Big data can be a confusing term, but it’s really just a broad umbrella category for large amounts of information. These data sets can be analyzed to reveal information regarding trends, associations, patterns, behavior, and can even predict future events/behavior.
Big data is used in many sectors from government to health to education, and as our abilities to analyze data grows, so does our understanding of what big data can do for us.
Before any sort of computational analysis was available, humans spent their lives pouring over data and providing research and recommendations to businesses and governments. This may have been accurate (it may not have been), but it certainly wasn’t as useful as it could be.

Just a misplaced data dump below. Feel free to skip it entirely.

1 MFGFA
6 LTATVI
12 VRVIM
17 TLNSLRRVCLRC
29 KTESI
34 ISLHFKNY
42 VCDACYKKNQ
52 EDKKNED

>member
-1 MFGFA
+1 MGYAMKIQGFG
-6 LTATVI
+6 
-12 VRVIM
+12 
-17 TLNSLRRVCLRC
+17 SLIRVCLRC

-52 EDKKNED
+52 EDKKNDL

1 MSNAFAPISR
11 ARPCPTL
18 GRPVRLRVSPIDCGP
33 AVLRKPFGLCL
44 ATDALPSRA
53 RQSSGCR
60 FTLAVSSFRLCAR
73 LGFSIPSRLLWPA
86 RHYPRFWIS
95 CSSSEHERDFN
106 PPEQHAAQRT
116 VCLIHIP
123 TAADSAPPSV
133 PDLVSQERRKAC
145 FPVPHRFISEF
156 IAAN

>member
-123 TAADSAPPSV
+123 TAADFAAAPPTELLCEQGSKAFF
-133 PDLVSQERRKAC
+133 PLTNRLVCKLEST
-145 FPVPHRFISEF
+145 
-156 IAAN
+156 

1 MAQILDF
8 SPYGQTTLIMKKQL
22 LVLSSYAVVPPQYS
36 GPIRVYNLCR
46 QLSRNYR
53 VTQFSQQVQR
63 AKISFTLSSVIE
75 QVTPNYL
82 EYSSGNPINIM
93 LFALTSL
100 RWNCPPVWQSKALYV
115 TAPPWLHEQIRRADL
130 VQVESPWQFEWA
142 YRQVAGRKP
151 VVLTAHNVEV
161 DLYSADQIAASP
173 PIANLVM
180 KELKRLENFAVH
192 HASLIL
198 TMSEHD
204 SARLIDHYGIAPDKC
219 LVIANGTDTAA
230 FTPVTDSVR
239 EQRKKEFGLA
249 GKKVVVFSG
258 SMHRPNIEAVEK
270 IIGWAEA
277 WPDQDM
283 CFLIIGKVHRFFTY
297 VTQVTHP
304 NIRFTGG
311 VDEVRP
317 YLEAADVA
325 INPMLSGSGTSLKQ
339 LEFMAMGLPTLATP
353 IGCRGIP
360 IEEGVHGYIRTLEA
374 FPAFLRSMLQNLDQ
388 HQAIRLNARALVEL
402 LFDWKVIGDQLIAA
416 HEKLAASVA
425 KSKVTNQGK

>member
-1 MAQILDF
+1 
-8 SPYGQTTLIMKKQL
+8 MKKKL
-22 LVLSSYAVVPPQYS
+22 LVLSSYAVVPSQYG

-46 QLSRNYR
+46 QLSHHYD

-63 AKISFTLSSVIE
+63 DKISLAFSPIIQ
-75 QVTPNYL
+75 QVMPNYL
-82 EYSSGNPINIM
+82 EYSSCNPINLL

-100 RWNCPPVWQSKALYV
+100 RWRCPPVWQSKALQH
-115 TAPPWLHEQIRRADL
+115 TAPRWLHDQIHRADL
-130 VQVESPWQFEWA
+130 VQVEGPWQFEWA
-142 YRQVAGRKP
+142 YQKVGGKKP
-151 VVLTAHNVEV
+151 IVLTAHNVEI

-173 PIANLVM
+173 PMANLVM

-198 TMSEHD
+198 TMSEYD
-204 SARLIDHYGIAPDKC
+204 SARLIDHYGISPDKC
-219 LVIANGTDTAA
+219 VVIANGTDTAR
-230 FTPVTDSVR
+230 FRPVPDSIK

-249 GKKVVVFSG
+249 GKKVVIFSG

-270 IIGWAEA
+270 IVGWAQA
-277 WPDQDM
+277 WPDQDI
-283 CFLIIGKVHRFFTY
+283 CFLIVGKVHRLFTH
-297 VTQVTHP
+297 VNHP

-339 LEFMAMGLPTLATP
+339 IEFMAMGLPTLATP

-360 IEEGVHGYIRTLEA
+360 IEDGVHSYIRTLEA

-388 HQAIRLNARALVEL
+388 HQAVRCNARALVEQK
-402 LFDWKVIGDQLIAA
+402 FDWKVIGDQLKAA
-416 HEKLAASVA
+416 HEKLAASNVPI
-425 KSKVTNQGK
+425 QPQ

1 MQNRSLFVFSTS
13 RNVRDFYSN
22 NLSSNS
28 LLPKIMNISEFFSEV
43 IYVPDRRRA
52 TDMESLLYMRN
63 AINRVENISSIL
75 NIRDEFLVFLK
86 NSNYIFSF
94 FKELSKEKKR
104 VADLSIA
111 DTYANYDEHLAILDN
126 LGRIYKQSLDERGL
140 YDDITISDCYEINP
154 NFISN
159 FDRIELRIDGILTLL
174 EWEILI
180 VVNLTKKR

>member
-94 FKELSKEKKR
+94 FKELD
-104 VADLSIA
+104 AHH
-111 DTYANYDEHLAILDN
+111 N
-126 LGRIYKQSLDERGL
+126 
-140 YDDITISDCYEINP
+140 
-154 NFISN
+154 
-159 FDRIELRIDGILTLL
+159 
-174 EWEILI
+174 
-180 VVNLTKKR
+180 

That’s where big data analysis comes into play. Computing power gives us the ability to mine trillions of data points and compile them into one place. What we do with the data after that is up to us.
If we can mine the data we need, sort through it, and present it visually, we can use the information to predict storms, end disease, improve our cities and transportation, and even search for life on other planets.
We’ve always had access to big data in theory. But now we can actually put that theory into practice and start using the information to make informed decisions for our businesses, health, countries, institutions of learning, and more.